With President Obama read to sign away the freedoms of Americans by inking his name to the National Defense Authorization Act for Fiscal Year 2012, opponents are already going after the lawmakers that made the legislation possible.
The act, abbreviated as NDAA FY2012, managed to make its way through Congress with overwhelming support in recent days, despite legislation that allows for Americans to be detained indefinitely and tortured by authorities for the mere suspicion of committing “a belligerent act." The Obama administration originally decreed that they would veto the bill, only for the White House to announce a change of heart on Wednesday this week.
With the passing of the act almost certain at this point, hackers aligned to the massive collective Anonymous are taking a stab at staking out the politicians that helped put the bill in the president’s hands.
On Wednesday, Internet hacktivists gathered on the Web to find a way to take on the lawmakers, who have allowed for this detrimental legislation to make it all the way to the Oval Office desk. Upon discussion of routes to take to show their opposition to the overwhelming number of politicians who voted in favor of NDAA, Anonymous members agreed to begin with Senator Robert J Portman, a Republican lawmaker from the state of Ohio.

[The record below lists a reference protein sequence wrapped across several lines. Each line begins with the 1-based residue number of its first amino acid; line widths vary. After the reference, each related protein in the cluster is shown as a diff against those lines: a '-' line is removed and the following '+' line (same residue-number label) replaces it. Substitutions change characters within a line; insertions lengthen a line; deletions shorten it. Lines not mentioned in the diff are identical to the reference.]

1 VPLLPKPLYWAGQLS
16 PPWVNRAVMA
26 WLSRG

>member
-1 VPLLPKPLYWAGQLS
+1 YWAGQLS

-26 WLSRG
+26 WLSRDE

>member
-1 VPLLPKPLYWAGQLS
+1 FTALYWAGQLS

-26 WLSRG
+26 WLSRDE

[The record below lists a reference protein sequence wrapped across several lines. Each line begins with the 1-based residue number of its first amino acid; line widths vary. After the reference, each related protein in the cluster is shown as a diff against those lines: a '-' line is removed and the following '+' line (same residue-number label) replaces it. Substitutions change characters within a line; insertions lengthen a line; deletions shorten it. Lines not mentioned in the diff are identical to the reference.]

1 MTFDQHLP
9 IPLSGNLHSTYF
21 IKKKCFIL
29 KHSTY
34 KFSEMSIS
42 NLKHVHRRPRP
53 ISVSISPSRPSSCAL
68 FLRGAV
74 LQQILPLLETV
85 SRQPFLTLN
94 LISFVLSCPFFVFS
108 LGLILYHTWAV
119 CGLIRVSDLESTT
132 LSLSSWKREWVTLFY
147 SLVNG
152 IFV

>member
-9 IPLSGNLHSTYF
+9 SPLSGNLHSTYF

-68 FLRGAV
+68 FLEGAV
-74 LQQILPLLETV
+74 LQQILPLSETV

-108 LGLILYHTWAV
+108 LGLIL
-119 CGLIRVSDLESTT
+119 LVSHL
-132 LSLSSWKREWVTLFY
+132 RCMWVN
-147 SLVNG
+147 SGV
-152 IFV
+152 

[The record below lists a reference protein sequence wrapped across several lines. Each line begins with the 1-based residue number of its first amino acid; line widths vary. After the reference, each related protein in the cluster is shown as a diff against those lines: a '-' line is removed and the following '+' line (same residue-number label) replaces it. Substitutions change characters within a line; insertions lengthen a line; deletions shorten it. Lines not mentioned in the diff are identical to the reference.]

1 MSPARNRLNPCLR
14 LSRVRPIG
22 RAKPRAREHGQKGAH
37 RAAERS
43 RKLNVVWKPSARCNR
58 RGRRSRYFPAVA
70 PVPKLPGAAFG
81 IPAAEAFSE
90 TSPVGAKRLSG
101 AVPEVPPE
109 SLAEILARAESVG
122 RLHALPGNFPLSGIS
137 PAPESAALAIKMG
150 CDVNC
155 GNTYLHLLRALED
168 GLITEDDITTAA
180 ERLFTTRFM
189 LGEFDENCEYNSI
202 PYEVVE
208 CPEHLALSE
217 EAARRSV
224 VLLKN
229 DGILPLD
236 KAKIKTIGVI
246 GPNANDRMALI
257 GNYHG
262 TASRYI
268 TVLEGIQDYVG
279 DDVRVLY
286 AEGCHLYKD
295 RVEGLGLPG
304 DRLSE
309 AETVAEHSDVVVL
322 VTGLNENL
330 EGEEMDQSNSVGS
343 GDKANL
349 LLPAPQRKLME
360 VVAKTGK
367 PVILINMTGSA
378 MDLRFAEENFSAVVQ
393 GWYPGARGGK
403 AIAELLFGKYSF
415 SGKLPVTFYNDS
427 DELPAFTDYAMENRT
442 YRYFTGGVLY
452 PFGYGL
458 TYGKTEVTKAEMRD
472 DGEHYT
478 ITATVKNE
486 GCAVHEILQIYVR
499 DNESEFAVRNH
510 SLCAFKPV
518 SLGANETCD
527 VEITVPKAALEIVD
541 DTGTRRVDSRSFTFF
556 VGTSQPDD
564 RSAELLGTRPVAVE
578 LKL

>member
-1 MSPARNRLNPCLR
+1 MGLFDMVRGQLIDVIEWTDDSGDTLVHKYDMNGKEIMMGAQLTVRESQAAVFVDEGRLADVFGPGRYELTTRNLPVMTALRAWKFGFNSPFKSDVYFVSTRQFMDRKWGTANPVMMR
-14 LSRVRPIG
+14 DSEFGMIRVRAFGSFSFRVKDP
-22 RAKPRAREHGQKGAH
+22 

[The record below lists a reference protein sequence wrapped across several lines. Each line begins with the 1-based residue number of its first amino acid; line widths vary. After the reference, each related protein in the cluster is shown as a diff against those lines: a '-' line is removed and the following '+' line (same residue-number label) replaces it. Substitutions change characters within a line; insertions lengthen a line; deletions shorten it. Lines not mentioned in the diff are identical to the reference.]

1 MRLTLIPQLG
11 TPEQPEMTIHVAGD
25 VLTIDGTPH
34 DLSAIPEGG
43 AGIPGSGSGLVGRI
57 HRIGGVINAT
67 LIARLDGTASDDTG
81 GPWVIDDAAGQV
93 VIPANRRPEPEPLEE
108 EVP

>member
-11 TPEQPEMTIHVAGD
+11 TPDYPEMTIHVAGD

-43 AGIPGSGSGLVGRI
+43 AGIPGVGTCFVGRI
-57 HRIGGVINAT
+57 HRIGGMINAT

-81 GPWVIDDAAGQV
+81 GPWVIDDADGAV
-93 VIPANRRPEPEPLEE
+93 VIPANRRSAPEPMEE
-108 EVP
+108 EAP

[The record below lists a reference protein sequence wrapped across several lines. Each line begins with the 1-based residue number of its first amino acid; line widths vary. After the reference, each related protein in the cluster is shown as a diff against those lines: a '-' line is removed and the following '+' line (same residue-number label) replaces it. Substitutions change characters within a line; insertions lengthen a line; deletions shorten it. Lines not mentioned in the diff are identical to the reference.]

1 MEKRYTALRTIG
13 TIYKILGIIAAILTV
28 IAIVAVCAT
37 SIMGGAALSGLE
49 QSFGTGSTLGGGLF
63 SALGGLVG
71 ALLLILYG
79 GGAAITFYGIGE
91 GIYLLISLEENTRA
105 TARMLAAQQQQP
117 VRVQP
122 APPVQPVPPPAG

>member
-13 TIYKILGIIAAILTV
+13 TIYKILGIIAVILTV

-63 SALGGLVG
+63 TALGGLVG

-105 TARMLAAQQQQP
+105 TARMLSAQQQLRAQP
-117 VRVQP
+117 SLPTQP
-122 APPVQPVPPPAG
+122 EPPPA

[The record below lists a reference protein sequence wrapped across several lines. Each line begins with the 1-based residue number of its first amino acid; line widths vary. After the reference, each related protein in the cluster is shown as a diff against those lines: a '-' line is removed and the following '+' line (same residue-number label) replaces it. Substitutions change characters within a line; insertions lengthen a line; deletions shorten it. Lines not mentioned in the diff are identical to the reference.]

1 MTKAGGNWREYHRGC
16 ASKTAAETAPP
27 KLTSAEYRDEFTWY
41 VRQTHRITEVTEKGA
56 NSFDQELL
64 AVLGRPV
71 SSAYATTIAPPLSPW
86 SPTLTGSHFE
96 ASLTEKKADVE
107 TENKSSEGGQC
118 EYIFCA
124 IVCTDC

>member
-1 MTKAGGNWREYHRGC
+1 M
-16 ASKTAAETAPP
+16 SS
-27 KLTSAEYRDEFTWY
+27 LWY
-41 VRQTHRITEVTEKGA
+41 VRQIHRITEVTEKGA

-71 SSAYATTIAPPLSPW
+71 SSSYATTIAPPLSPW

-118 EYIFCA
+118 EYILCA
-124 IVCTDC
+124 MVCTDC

By Thursday morning, an Anonymous operative released personal information pertaining to the lawmaker, and revealed that not only was Sen. Portman among the politicians to vote “aye” on the legislation, but it has also been revealed that the senator had good reason to do so.
According to a OpenCongress.org, Sen. Portman received $272,853 from special interest groups that have shown support for NDAA.